All male boardroomCan you share other examples of lamebrained marketing? In the Bud Light case, does it happen because the marketers are too rushed or, as I suggest above, all male? Given that Bud is now owned by a Belgium-based company, might it be an example of global marketing run amok? As for Twitter, in its rush to sell ads, did it jump the gun before its staff understood how to use the technology or was someone in the digital layout department not paying attention–simultaneously tweeting friends, perhaps?


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8 Responses to “Service of Marketing Slipups for Bud Light & Twitter”

  1. Lucrezia Said:

    The reaction was laughter upon learning about the so called Bud blooper. Everyone is taking themselves so seriously these days, that there’s no room left for humor. Squeaky clean is the nouveau chic, and if the ads aren’t scrubbed to a milky white blandness, a torrent of self-righteous abusive tweets and twitters follow.

    I don’t drink Budweiser, but have enjoyed their ads. The 21st Century Puritans will make certain any attempt at future fun and games is properly snuffed out. If marketers notice a decrease in interest in their efforts, the reason should be staring them in the face.

  2. Jeanne Byington Said:


    I like the town renamed “Whatever USA” in the campaign but don’t think violence is funny. I love to laugh and appreciate clever wording but the beer label was neither funny nor clever. I learned early on to rethink a headline that a client doesn’t “get” even though I think I’ve written a fabulous play on words or given it a twist that I think hilariously funny. These marketers—especially if English isn’t their first language or if they are not American, as humor rarely translates–would do well to open up their strategy meetings to others.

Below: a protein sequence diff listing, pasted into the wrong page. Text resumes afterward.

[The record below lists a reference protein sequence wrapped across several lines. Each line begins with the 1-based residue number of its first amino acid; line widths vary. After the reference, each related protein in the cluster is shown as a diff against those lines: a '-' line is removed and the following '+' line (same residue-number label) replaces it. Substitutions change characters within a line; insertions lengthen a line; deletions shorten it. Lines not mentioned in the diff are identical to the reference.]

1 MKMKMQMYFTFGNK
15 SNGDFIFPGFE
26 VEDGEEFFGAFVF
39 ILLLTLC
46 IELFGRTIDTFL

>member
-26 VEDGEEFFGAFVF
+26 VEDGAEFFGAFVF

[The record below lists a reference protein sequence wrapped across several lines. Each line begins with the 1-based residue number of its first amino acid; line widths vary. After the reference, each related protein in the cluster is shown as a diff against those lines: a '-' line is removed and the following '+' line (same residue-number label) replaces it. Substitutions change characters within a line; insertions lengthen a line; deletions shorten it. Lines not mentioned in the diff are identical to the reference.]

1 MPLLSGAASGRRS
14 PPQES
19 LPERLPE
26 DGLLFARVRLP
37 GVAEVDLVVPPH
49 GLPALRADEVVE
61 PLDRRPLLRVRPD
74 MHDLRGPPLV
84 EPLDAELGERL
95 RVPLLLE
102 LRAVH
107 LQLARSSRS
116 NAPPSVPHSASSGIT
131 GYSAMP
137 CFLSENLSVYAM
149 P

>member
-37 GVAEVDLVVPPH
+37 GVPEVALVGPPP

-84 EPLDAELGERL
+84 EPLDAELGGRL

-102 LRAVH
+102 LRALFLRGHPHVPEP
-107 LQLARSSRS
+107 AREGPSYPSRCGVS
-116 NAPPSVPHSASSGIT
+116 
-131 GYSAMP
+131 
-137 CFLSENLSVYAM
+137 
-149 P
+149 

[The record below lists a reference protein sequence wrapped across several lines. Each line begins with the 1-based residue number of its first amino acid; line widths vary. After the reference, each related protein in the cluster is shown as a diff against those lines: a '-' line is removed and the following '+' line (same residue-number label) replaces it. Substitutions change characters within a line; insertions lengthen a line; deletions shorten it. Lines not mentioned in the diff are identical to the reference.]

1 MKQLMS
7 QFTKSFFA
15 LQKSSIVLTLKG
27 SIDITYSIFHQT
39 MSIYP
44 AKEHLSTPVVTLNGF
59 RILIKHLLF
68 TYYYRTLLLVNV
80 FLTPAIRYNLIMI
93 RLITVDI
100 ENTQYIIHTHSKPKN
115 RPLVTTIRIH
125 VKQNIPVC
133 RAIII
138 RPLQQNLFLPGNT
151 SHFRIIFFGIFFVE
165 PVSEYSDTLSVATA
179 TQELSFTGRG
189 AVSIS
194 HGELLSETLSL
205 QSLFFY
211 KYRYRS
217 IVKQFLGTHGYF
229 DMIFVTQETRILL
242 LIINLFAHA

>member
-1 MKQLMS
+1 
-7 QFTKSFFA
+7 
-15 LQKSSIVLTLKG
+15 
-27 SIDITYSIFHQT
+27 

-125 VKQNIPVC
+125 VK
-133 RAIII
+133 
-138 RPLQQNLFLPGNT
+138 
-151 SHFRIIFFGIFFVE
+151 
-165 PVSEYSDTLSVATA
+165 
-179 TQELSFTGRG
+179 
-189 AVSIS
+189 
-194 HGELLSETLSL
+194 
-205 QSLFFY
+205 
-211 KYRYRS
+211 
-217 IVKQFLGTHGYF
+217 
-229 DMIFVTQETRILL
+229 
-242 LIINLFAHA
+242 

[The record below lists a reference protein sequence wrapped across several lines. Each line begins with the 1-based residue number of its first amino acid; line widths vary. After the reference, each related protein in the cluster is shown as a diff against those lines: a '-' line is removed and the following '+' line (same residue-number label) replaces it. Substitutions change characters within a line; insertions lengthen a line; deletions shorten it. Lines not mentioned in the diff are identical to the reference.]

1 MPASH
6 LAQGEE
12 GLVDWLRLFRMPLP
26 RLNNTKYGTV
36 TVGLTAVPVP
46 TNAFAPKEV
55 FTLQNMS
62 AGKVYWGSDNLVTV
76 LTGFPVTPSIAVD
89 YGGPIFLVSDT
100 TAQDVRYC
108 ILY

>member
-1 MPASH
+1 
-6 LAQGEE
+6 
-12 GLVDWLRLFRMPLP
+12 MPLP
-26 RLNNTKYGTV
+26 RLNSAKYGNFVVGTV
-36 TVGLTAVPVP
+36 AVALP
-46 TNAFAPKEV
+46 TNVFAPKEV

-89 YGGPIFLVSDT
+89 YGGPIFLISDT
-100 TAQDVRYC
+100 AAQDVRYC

3. CG Said:

    Jeanne, I agree with every word in your response. Regarding Budweiser, I doubt if the nitwits who launched the #UpForWhatever campaign have young daughters, or even young sons. And if they do, those idiots need lessons in parenting. Maybe the objective of the Budweiser execs was to create a firestorm?

  4. Jeanne Byington Said:


    I’m not new to all-male marketers coming up with a campaign with a clumsy sexual connotation. It happened right after I changed jobs and no longer represented the team/product. They confused advertising for a brand such as Victoria’s Secret with their home dec product and the initiative was, in addition to embarrassing, not targeted to women and women represented 80 percent of their market. Big sigh.

    I assume that 80 percent of their market is men because I don’t think that young women will take to a brand that recommends harming them. You could be right about creating a firestorm. If true, too bad they took an unattractive and lazy way to do it.

  5. Simon Carr Said:

    I suspect the fault for these slipups lies with our excessive reliance on technology.